With the election around the corner, the Conservative party has revealed plans to tackle the crisis in youth skills and unemployment. The proposal is that young people will be required to volunteer 30 hours a week, for charities and community services, to continue receiving their benefits of £57.35 a week. This will no longer be regarded as Job Seekers Allowance, but as Youth Allowance.
The notion of volunteerism is placed into question here, as people being forced to volunteer surely cannot be classified under volunteering. Volunteering is an act that someone undertakes willingly and out of the kindness of their hearts. By forcing people to work for free, surely the spirit of volunteerism is ruined.
The rationale behind the proposed plan – to help young people gain experience and skills to increase their chances of employability and to get claimants used to working for their money – is understandable. According to David Cameron, “what these young people need is work experience and the order and discipline of turning up for work each day.” In reality, however, there are very few skills to be gained from the community work that young people might be forced to undertake, for example, cleaning graffiti and picking up litter. It only allows young people to be exploited by paying them significantly below the minimum wage for menial tasks with no real transferable skills.
If this proposal is to work successfully, investment is needed in proper volunteering schemes that enhance people’s skills. Organisations such as vInspired need to be utilized, as they allow young people to become more skilled, confident and employable whilst undertaking work that they really care about in return for their time. It is important to note that this is a short-term option, and by the end of the volunteering those involved should be able to find employment with the relevant experience and in a sector, which inspires them. The success of vInspired is due to the fact that people are inspired to volunteer – not forced! This contrasts highly with what the Conservative government proposes to implement and highlights the major flaw of the scheme being unable to provide relevant experience in a sector which people are interested in. Surely, the focus should be on encouraging people to enter work in an enjoyable manner, rather than the stick rather than carrot method of forcing an agenda in order to be able to survive financially.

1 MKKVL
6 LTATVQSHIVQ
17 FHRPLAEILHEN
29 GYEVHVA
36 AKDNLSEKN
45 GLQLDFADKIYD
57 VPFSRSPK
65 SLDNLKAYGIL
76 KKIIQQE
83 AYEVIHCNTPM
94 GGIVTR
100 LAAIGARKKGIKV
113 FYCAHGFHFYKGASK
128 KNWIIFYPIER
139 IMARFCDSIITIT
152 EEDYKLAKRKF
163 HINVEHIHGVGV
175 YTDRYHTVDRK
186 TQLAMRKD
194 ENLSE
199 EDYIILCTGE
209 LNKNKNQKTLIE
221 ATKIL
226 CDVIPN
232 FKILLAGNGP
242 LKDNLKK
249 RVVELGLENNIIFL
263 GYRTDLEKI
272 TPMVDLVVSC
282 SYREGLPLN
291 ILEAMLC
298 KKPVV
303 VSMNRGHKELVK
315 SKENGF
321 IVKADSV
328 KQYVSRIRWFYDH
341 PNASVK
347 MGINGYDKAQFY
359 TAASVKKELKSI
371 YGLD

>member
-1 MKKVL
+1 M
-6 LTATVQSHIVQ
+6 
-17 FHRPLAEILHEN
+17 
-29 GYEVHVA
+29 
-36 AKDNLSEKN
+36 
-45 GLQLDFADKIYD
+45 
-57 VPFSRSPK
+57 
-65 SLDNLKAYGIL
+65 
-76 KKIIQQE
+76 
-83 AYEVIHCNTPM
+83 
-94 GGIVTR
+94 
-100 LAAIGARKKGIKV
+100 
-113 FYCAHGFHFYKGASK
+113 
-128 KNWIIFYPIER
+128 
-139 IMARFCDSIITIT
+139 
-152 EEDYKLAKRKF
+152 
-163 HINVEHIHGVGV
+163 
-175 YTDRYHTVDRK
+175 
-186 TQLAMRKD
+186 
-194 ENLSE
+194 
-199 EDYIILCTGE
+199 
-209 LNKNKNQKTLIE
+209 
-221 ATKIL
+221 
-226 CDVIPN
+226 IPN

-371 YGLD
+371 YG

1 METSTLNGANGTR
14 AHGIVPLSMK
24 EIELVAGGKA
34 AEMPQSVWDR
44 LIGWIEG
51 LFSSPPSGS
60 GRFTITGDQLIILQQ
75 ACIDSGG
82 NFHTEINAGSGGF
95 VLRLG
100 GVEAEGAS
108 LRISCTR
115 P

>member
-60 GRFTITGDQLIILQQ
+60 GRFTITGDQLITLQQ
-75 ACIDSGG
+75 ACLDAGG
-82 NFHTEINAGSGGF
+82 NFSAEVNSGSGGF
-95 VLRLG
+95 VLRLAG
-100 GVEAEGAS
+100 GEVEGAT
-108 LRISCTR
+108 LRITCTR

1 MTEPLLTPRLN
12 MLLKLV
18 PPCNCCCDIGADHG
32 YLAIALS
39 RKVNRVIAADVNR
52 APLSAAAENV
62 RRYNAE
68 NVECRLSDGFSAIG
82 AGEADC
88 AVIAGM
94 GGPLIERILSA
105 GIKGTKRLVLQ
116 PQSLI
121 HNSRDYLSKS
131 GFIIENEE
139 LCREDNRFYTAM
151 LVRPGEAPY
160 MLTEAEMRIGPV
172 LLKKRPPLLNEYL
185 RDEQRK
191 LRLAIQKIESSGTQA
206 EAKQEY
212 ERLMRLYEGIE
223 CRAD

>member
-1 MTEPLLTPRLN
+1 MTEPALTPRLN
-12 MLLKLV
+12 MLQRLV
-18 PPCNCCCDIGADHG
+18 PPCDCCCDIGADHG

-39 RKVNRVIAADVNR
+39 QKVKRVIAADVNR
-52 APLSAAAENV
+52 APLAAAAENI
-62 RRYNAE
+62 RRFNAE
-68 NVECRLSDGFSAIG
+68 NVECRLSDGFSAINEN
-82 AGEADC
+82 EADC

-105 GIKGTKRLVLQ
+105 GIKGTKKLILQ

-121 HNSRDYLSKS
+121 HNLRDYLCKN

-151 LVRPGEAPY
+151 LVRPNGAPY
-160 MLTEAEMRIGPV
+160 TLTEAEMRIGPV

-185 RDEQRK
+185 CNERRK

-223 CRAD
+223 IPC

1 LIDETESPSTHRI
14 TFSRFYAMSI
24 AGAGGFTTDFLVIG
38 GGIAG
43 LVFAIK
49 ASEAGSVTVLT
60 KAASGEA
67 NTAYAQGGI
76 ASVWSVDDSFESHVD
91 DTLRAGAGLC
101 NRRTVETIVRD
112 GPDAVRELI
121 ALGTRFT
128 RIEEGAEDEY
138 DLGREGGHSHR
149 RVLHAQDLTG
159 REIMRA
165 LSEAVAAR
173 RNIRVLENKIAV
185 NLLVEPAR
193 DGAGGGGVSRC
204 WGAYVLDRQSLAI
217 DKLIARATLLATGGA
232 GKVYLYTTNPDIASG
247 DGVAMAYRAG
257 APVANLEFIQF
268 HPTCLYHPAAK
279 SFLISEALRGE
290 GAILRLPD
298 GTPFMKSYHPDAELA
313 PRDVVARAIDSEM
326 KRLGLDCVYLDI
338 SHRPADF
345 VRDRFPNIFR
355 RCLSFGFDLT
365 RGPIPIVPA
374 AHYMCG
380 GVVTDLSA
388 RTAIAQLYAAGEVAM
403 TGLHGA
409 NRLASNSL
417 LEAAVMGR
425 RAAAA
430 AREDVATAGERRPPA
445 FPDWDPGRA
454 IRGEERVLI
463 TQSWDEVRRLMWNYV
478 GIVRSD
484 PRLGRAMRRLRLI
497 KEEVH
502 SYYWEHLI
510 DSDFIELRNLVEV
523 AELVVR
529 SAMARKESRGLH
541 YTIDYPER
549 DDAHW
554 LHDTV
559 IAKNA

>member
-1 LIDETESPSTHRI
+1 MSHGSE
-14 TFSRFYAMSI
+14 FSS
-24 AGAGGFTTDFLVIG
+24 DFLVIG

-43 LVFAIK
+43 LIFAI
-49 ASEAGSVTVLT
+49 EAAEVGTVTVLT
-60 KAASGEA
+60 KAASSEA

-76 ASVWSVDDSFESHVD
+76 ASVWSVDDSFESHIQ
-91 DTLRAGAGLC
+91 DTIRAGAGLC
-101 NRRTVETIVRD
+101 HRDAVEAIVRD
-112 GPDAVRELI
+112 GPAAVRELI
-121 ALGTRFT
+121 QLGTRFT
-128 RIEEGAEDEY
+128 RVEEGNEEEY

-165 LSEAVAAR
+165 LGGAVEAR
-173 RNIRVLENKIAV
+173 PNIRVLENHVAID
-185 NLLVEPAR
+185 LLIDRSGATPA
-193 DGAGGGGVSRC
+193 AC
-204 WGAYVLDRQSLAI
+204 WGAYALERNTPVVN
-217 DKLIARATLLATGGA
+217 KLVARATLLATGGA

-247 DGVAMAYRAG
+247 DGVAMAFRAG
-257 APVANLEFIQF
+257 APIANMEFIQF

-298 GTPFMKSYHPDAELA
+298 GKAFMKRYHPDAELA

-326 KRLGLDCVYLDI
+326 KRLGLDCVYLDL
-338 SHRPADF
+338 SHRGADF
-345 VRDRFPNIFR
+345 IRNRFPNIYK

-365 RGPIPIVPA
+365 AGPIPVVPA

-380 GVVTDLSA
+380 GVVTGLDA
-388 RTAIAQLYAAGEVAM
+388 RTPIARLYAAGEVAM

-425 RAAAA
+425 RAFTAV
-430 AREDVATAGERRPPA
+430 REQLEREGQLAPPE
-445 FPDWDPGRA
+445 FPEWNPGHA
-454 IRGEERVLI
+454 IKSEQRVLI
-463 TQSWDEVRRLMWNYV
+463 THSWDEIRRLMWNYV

What are your views on the plans proposed by the Conservative party? We’d love to hear your thoughts!